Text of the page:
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MIAMI (CBSMiami) – Three new cases of the Zika virus were reported in Florida, according to state health officials.

As of Tuesday, one of the new cases of the mosquito-borne virus was from Miami-Dade County, another in Palm Beach County and the other is a pregnant woman – totaling the number of cases in the state to 102.

On the same day, U.S. Senator Bill Nelson arrived in Miami to meet with local officials who he says are “on the front lines of this battle against the Zika virus” to get a firsthand report of what they are seeing. This included Miami-Dade County’s mosquito control division, as well as infectious disease experts from the University of Miami, among others.

Related: CDC: Zika Definitely Causes Severe Birth Defects

According to Florida’s Health Department, six pregnant women have been infected with the virus, so far. It’s something concerning to the community since the virus has been linked to birth defects like microcephaly which causes babies to be born with small heads linked to lack of brain development.

Last week, the CDC confirmed the first Zika-related death. The 70-year old American man died in Puerto Rico in February after suffering a drop in blood platelets.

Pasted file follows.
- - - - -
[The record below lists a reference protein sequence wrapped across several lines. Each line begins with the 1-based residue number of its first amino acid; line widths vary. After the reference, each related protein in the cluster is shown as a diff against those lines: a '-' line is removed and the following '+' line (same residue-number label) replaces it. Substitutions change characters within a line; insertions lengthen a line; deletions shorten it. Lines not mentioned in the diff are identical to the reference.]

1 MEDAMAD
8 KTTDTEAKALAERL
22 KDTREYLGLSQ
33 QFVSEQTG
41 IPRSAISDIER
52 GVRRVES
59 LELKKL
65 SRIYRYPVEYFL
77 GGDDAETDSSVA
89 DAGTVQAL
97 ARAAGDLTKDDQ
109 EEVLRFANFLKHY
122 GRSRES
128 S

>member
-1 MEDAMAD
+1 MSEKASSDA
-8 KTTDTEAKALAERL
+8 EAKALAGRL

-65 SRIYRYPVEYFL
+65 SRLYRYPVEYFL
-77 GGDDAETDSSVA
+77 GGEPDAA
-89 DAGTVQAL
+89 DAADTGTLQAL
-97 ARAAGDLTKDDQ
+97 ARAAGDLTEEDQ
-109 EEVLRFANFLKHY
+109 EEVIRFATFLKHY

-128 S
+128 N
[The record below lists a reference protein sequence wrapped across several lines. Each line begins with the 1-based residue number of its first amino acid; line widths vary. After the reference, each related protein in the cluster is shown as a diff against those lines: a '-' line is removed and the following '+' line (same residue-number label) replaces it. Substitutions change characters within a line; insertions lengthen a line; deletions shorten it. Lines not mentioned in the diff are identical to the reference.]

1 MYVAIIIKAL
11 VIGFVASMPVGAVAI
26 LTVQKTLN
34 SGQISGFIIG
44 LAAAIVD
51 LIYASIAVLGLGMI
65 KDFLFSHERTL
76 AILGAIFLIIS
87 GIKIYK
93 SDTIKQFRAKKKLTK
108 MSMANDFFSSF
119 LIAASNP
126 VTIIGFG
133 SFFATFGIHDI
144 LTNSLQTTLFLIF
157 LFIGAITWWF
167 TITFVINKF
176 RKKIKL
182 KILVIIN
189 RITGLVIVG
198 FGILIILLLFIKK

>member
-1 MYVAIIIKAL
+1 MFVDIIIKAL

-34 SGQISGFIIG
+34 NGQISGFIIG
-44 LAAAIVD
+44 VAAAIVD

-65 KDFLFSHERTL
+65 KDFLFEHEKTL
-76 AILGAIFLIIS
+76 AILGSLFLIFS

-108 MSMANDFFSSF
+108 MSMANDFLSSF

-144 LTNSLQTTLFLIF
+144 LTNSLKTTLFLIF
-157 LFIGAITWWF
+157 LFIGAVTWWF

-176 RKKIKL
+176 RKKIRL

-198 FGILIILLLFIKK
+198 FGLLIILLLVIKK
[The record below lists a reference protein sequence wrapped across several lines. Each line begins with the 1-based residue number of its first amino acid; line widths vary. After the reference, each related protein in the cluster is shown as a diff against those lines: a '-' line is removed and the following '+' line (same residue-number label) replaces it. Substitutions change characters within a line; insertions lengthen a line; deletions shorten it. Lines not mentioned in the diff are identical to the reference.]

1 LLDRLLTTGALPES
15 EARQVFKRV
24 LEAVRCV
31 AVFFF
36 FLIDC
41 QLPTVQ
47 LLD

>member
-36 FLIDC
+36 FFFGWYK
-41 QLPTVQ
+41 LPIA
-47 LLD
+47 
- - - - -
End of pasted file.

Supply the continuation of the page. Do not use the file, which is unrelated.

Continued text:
Related: Preventing Zika’s Spread Without Chemicals

Nelson is the lead sponsor for Senate legislation pushing to fund President Barack Obama’s emergency request for $1.9 billion to hinder the spread of the virus.

At the Miami event Tuesday, the Florida senator slammed Republicans who have blocked the Obama administration’s request for Zika funding.

“The Congress has a dragged its feet and we are looking at a crisis,” Nelson said.

Opponents of the Zika funding have essentially said they don’t want to give the administration a blank check. Nelson bristled at that suggestion.

“To anybody who says there is not a plan, there is a detailed plan for the spending of this money,” Nelson said.

“We have to continue to protect against allowing this mosquito to flourish, and that takes money,” Nelson said.

From the whole amount, $989 million would go to the CDC and the Centers for Medicare and Medicaid Services to fund additional mosquito control measures, rapid response teams and public health education, among other things. About $475 million would go to the National Institutes of Health and the Federal Drug Administration to accelerate the search for a vaccine.

Earlier this year, President Obama signed a bill into law that would add the Zika virus to the FDA’s Tropical Disease priority review list – creating an incentive for drug makers to find a cure.

Click here for more information on the Zika virus.

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